There are also no real street addresses here, so it is incredibly difficult for people to find each other, so this always adds problems when I try to find a service or the service tries to find me.  When you need a government service, the “address” will be something like this:  take the second interchange on Sheik Zayed road and it is across from the clock tower.

Another major problem as that people will say “yes” or agree to provide a service that they have no intention of providing.  As an example, when I tried to get our fridge delivered (after it was “lost” for 2 weeks), the fridge company wanted me to stay home for an entire day to wait (i.e. “we’ll come on Tuesday”).  Obviously this is not acceptable, so my husband (who was setting up the delivery), asked what time they would come.  They didn’t really answer, so he said “will you come at 10 o’clock?” and they said “yes.”  The allotted time came and went and there was no fridge, so at 10:30 I called the store to see where the delivery was.  Surprisingly, they told me that the delivery people did not start work until noon.  I told them about my 10 o’clock delivery and they told me it was not possible, the delivery people were not at work yet.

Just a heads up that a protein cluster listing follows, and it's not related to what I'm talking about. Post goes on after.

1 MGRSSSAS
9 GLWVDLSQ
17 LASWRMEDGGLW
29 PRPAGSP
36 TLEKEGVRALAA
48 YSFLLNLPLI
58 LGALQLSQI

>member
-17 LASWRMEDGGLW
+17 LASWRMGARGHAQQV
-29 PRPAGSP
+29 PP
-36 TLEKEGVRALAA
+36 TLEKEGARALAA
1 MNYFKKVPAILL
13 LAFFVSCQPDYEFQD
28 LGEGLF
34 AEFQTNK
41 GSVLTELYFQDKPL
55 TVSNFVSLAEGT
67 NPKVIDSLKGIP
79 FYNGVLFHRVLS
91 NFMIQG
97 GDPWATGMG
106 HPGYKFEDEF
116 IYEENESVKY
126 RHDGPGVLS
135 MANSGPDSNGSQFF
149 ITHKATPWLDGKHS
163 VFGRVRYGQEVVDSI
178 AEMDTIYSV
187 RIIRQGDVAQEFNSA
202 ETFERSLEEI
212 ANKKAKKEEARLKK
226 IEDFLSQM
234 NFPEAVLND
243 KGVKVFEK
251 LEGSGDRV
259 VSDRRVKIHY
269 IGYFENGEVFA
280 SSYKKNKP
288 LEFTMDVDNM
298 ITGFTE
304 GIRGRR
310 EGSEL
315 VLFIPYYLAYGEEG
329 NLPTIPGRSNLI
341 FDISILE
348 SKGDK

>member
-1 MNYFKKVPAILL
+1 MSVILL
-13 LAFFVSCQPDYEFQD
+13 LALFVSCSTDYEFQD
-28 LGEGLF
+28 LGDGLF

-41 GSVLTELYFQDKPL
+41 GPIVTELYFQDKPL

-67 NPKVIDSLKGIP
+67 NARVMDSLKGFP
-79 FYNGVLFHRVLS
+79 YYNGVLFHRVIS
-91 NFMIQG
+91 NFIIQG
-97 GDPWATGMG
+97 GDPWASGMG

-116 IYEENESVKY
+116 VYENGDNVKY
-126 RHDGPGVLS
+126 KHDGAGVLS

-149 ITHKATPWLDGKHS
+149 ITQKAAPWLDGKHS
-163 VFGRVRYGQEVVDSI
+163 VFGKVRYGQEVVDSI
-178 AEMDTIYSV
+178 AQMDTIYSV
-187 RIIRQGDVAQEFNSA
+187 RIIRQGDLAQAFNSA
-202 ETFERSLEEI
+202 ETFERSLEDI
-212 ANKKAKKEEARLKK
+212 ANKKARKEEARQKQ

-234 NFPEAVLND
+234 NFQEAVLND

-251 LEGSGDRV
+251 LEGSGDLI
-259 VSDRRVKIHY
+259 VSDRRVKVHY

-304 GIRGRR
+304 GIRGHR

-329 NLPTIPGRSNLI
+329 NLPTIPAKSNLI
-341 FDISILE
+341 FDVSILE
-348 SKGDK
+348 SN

So, I called the store again, and the second call they told me my delivery was scheduled for the evening.  I had a “tantrum” at the person on the phone, and the person told me that they could see I had already called before and I had been told noon, so why was I calling back? (what???) I called the store a couple more times around noon and the delivery showed up at 12:30 – I asked the delivery man (who could speak English, in case you are wondering if language is the problem) why he agreed to deliver at 10, and he said “yes, I deliver at 10.”  I told him it was 12:30 and he just shrugged……typical Dubai service.

Birthday Party


Yesterday afternoon we hosted a 4th birthday party for our older son at the playground near our house.  It was lots of fun!

We took down cake, balloons, watermelon, juice and treats and we invited everyone playing at the park to join in.  A couple of my friends brought their kids, but everything else was just on the fly.  Our attendees included holidaymakers from Sweden, some kids with their nannies and some local mums and kids.

We spent the morning at the beach, and it was an all-round good day.

Saturday, March 26, 2011

Souks and Mickey's Amazing Adventure


Today, we finally visited the Souks in Diera in the old part of Dubai. 

It was our older son’s fourth birthday today, so we started the day with gifts and a big breakfast.